Last October, Jannet Sanchez started working as a City Connects Coordinator at Boston’s Maurice J. Tobin School.
Her first step? Learn about her new school quickly by building strong relationships with teachers.
Classes had been going on for a month, but only remotely because of the pandemic, so Sanchez couldn’t have the face-to-face interactions with students that help coordinators get to know their schools.
Relationships with teachers filled this gap. Teachers shared feedback on how students were doing, supplementing what Sanchez could see when she did classroom observations on Zoom.
To conduct whole class reviews, Sanchez met with teachers in teams so she could hear multiple perspectives on each student.
“We communicated a lot about the best services for kids. And some teachers asked me to set up social skills groups,” Sanchez says. “One teacher asked us to come up with a girls leadership group because there were some mean girl dynamics. Another teacher asked for an art club, so I set that up. It was me and the art teacher encouraging girls to draw and socialize.”
The teacher/coordinator relationship is crucial — whether there is or isn’t a pandemic — because it’s a two-way street. Coordinators learn from teachers’ about students strengths and needs. And teachers learn more from coordinators about all the City Connects domains — academic, social/emotional, physical health, and family — of students’ lives.
Last month, the Tobin opened its doors to students who wanted to return to school in person, shifting back to a more “normal” school year.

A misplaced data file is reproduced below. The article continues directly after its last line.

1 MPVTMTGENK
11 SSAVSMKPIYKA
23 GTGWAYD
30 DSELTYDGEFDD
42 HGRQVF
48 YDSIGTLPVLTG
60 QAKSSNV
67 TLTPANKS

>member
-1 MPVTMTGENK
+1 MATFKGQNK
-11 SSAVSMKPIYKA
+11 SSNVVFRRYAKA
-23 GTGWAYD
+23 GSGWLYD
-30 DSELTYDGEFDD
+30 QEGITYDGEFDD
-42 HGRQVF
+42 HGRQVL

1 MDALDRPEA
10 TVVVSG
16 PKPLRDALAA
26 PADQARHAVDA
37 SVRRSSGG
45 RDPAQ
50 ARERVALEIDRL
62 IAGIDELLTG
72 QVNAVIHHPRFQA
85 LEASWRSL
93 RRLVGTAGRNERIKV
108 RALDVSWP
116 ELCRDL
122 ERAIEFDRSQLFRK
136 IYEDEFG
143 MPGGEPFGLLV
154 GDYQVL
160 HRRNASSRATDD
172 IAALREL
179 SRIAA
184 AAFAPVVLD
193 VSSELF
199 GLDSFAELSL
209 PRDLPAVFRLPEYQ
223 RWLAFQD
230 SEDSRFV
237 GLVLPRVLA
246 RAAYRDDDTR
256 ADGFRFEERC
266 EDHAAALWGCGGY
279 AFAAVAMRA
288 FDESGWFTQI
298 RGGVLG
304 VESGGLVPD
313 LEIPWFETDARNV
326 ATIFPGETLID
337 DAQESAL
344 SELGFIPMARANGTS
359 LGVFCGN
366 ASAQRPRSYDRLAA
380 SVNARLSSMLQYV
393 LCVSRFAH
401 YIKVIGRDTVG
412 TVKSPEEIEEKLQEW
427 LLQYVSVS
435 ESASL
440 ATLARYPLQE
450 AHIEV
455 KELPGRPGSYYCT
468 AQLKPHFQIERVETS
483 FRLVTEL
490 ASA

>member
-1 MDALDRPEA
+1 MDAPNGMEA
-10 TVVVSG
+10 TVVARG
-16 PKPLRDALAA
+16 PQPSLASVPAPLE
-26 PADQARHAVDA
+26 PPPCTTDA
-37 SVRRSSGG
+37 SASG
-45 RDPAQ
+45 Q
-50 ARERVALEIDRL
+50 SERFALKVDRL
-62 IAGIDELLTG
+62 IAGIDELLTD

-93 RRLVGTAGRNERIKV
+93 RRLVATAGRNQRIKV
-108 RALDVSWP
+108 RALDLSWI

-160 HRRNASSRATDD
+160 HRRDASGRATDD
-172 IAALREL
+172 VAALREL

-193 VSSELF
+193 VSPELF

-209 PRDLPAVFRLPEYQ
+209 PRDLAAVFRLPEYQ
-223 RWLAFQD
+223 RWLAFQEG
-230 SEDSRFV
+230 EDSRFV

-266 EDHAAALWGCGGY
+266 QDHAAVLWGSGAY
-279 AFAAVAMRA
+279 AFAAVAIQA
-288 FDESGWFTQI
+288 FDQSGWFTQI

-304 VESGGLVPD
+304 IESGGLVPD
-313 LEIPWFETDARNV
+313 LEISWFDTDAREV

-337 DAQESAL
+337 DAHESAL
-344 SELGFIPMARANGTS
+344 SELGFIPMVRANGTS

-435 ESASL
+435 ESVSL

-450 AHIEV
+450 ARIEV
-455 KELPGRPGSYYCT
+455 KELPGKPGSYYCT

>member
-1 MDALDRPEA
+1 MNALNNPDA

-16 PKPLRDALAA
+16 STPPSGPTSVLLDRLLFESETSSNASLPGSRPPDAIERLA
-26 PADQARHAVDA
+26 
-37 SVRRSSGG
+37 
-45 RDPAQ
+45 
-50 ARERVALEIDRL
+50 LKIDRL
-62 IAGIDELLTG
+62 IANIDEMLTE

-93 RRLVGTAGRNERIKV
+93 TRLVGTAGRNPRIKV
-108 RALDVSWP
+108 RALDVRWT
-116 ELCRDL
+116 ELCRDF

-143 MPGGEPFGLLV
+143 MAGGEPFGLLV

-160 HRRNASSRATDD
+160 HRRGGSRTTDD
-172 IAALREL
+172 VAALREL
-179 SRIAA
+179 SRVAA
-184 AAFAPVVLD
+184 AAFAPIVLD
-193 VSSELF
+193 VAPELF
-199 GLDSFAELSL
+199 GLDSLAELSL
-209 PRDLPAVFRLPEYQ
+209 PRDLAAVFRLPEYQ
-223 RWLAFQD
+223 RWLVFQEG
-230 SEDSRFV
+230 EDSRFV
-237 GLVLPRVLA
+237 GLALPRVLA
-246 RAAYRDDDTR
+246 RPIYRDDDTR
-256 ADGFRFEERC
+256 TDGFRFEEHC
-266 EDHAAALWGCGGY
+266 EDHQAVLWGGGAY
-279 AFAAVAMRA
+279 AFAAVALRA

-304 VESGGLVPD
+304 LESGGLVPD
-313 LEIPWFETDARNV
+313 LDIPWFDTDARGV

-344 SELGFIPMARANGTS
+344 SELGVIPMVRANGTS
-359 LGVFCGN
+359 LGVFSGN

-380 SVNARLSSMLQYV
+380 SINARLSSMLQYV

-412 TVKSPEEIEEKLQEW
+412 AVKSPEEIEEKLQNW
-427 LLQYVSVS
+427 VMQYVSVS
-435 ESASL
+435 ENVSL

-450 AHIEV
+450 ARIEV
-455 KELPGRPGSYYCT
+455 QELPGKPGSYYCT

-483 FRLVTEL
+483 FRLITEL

And earlier this month, a grateful Sanchez jumped in to help her colleagues celebrate Teacher Appreciation Week.
“It was such a tough year for teachers. We all really wanted to do something special for them,” Sanchez says of Efrain Toledano, the Tobin’s principal, Jessica Ekhomu, the vice principal, and Ginnelle Vasquez, the school social worker.
There were five days of events. On Monday, the teachers got free coffee and pastries from Starbucks. Sanchez used to work for the coffee chain and asked her former manager for a donation. Other days featured raffles, candles wrapped with shout outs from colleagues for each teacher, appreciation videos and appreciative notes from students.
On Thursday, there was even a “Relaxation Room” set up for teachers. This room had fans, soft lighting, and relaxing music. And teachers could go to different stations, among them a doodling station, a coloring station, a fidget station, a foot massager, neck massager, a hydration station, and even a small Zen garden to rake. Teachers also had the option to participate in a yoga session if they wanted. Sanchez recruited a friend to teach yoga for a few hours and asked the owner of her health club to lend the school yoga mats. Sanchez along with school support staff and administrators also covered classes for teachers who wanted to spend more time in the relaxation room.
“All that planning was a lot of fun. I was worried about everything going well, but every day went better than what I’d had in mind. We have great leaders at the Tobin, and they were all a big part of the success of Teacher Appreciation Week.”
As she closes out this school year, Sanchez is excited about returning to school in September.
“I love the Tobin,” she says. “I really feel like it’s a great fit for me, and I’m looking forward to working with the students and the terrific teachers.”